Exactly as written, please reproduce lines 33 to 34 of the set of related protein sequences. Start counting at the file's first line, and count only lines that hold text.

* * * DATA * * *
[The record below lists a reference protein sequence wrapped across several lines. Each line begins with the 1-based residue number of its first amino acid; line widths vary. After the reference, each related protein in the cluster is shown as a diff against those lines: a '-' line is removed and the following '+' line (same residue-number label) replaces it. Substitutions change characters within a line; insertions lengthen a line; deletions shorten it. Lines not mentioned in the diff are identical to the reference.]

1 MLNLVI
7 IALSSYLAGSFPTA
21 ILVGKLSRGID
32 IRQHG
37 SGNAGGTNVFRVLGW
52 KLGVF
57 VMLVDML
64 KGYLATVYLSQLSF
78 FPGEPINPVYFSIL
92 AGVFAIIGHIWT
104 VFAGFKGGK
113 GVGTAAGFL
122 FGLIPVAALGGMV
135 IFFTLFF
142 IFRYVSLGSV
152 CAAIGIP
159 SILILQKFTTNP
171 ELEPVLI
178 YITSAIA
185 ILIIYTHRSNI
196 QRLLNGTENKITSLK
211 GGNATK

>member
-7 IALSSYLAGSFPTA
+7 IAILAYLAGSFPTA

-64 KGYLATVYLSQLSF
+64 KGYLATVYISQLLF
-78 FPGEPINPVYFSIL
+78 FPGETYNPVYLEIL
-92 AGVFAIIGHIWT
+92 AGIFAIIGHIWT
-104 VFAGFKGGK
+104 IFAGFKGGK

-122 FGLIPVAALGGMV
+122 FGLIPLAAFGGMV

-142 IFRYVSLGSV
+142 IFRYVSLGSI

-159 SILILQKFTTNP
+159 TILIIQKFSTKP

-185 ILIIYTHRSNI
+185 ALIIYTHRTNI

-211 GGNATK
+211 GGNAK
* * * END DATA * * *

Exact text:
-104 VFAGFKGGK
+104 IFAGFKGGK